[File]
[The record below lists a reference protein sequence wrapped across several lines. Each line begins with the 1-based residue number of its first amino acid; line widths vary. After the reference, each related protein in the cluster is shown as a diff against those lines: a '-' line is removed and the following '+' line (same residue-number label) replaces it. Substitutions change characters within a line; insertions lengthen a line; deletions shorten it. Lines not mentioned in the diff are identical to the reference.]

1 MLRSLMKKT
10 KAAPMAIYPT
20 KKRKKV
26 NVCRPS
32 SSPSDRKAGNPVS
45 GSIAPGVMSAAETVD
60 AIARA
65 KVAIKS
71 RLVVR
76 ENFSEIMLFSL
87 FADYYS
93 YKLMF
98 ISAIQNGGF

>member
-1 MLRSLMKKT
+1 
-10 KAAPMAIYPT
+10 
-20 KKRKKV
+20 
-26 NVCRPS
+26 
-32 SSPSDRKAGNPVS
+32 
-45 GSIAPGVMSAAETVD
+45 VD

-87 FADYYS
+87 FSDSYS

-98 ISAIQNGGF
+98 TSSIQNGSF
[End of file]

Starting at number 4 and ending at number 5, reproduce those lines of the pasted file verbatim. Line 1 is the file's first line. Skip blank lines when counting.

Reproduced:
20 KKRKKV
26 NVCRPS